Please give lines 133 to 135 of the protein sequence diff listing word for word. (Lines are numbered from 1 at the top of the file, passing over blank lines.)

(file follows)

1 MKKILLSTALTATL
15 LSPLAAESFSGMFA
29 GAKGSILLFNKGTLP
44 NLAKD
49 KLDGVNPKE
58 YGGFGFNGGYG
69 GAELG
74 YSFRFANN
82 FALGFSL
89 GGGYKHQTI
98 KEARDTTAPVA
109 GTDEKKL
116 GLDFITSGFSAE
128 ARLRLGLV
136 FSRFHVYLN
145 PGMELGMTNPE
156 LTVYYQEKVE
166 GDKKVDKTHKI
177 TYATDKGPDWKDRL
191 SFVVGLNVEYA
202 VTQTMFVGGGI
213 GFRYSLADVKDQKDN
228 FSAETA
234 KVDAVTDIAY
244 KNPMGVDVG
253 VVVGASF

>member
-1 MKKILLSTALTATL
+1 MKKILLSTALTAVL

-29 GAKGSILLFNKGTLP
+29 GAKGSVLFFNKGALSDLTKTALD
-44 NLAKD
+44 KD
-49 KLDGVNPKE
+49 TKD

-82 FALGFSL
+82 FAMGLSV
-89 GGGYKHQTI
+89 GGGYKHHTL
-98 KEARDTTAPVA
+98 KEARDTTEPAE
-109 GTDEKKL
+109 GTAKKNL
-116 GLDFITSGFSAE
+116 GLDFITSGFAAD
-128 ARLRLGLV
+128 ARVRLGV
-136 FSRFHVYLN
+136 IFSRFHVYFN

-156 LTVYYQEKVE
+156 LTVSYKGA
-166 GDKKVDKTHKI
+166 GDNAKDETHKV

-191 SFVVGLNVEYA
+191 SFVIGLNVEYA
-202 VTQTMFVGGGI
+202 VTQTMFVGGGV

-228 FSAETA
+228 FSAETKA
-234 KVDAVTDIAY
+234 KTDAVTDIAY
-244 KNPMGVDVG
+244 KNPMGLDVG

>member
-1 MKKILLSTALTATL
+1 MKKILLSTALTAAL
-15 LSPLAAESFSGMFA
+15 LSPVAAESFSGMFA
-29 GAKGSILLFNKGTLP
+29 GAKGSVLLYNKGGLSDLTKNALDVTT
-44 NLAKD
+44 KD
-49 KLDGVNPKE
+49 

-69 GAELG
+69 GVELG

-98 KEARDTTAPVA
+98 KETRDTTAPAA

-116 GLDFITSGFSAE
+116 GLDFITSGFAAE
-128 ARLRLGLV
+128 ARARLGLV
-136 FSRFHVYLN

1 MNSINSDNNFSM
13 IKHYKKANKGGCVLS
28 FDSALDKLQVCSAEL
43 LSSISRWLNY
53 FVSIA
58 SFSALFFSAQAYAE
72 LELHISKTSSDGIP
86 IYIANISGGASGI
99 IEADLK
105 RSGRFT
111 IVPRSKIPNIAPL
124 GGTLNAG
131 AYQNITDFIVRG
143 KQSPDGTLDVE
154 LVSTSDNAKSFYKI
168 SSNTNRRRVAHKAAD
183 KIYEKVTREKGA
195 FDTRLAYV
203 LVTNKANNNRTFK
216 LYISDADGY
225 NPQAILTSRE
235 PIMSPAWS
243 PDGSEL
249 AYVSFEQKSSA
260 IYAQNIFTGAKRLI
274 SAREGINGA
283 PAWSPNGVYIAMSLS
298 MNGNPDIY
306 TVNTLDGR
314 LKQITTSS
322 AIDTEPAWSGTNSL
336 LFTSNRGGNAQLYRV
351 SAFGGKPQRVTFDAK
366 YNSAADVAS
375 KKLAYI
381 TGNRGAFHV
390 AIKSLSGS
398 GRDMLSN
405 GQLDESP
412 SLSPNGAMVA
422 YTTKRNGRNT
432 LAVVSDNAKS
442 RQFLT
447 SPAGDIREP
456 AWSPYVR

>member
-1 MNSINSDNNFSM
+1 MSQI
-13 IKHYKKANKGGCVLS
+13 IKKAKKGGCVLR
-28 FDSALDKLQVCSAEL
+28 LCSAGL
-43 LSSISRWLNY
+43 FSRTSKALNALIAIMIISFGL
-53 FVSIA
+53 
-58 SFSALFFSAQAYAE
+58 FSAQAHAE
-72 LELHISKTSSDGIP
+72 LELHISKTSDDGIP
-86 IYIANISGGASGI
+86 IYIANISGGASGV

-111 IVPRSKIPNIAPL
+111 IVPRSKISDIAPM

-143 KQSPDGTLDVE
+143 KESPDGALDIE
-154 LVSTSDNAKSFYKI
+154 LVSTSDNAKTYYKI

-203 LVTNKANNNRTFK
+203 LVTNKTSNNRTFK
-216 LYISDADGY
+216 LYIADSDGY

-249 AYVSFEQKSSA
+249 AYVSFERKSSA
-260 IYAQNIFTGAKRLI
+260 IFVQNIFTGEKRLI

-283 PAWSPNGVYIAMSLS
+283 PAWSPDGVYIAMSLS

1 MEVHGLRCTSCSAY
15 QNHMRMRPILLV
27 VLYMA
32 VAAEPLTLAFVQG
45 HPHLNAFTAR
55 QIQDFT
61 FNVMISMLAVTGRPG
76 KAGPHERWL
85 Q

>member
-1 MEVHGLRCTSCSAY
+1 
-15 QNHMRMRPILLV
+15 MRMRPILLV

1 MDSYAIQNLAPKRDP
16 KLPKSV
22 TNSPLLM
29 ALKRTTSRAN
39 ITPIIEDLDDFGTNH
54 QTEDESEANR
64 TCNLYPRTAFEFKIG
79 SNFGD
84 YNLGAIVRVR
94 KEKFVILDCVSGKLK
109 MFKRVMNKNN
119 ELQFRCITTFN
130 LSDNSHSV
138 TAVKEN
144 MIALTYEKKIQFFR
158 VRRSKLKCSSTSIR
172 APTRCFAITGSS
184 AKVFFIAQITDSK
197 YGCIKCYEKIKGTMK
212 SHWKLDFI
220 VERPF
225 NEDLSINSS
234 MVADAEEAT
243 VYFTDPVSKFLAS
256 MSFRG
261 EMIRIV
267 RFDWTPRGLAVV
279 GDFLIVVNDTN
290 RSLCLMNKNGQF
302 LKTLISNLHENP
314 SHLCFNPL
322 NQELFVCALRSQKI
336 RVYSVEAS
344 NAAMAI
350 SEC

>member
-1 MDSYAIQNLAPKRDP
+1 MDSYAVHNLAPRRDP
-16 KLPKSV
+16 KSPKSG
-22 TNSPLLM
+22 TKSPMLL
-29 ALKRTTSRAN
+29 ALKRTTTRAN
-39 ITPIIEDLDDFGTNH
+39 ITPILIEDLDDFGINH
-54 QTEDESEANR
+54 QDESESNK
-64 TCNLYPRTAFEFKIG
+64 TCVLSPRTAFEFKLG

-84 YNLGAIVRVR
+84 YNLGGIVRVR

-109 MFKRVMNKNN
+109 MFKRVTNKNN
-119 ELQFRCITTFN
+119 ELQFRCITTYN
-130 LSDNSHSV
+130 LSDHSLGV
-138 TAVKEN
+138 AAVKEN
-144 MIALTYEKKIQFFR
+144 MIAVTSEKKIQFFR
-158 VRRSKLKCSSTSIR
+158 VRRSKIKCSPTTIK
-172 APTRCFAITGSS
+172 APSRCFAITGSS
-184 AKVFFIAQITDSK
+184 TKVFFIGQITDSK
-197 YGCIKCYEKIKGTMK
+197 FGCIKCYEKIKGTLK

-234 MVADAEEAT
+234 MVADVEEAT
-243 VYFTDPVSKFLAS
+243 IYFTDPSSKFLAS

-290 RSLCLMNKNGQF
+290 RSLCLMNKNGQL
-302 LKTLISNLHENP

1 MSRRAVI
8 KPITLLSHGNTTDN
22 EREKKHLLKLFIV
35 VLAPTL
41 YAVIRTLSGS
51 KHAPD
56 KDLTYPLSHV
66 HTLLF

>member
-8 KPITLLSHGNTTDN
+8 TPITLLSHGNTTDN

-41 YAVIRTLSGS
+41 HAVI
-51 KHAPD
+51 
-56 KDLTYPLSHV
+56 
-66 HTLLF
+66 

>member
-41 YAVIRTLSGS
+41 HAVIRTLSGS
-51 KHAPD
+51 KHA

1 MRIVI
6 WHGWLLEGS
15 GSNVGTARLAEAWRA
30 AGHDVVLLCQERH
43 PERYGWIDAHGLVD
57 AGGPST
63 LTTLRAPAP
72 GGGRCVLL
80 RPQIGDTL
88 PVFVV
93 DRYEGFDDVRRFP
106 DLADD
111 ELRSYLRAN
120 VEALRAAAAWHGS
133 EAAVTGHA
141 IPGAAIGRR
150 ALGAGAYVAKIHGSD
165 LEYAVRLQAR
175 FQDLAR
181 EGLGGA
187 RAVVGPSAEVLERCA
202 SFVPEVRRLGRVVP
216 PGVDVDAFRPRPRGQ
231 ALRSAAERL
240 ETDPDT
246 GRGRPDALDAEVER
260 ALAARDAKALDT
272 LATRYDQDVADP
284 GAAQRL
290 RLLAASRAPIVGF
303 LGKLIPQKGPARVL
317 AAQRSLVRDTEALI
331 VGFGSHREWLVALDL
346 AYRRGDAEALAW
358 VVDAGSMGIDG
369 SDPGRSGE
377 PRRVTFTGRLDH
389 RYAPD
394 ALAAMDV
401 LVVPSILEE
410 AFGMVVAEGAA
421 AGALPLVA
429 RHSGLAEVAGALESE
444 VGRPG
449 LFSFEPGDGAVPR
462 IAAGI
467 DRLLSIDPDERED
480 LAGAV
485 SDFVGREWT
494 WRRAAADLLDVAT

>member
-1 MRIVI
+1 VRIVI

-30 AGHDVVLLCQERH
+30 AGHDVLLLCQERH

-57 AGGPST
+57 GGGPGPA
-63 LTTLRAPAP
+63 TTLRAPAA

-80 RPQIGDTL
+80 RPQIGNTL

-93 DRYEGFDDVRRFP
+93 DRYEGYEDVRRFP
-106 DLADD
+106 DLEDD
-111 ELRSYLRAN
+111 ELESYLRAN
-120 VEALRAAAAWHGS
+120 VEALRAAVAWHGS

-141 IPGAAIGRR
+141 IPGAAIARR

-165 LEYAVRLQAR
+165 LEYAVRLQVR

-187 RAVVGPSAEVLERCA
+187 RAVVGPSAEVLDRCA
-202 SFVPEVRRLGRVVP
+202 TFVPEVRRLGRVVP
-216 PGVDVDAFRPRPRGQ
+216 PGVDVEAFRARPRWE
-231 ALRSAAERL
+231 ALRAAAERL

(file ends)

+13 IKKAKKGGCVLR
-28 FDSALDKLQVCSAEL
+28 LCSAGL